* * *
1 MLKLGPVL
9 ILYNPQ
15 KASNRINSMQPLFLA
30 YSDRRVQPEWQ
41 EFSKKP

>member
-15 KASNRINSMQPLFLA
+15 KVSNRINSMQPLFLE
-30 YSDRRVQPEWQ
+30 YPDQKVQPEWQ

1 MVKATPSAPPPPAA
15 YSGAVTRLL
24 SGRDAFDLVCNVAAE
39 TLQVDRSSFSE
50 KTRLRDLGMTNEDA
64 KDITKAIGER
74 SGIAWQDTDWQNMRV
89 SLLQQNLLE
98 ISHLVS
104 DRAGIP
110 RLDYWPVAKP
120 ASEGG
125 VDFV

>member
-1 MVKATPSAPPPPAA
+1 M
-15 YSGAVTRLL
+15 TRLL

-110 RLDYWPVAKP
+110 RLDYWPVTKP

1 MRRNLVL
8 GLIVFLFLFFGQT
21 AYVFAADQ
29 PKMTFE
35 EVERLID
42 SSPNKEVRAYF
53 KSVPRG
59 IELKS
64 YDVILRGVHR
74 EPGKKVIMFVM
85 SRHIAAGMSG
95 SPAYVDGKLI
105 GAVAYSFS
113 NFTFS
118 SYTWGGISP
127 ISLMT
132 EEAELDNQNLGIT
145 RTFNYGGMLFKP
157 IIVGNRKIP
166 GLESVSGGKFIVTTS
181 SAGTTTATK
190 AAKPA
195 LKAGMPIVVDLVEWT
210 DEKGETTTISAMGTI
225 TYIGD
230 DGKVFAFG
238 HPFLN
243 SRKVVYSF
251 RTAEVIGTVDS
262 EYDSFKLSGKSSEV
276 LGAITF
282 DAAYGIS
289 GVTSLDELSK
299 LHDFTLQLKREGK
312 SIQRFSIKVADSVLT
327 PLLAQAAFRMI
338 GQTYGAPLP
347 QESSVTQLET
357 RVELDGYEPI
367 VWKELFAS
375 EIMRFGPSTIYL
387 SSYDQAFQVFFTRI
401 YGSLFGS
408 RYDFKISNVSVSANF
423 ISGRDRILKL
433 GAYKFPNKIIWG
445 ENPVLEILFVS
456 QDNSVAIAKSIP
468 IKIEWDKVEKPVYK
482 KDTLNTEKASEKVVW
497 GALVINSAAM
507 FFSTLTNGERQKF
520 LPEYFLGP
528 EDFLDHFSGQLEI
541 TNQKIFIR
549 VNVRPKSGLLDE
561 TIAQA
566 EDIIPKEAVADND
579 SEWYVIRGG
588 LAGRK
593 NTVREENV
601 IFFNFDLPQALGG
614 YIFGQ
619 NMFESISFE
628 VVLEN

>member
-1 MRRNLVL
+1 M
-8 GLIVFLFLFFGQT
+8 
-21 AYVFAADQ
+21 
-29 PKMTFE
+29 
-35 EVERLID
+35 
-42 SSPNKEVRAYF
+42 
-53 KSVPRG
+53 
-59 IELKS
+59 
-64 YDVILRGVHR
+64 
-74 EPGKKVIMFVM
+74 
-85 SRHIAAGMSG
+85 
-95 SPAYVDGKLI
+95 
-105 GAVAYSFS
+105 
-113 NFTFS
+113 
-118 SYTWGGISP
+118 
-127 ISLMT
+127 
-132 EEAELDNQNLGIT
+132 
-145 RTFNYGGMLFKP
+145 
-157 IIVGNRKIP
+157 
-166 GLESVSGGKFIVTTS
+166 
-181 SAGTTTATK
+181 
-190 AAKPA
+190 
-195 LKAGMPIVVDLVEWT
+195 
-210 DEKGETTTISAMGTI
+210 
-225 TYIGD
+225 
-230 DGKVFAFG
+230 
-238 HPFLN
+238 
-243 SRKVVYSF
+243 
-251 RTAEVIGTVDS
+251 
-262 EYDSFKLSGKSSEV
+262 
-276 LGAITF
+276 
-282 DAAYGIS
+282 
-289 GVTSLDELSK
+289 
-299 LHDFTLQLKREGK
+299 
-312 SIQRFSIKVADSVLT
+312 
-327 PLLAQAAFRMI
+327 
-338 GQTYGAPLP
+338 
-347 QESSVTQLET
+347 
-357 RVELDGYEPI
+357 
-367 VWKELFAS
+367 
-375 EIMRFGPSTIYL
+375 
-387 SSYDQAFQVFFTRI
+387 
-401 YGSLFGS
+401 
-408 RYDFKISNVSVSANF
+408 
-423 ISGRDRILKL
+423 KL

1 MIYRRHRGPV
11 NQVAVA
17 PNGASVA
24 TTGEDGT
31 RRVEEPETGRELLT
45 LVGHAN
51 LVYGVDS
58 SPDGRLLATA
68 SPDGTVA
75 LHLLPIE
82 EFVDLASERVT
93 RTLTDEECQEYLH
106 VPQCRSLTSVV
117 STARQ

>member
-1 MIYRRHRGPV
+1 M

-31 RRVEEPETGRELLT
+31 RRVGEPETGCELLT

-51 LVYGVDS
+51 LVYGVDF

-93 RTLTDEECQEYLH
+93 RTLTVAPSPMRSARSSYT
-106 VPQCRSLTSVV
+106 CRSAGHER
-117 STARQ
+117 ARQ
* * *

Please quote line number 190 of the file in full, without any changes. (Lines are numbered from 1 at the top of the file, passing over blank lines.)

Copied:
24 TTGEDGT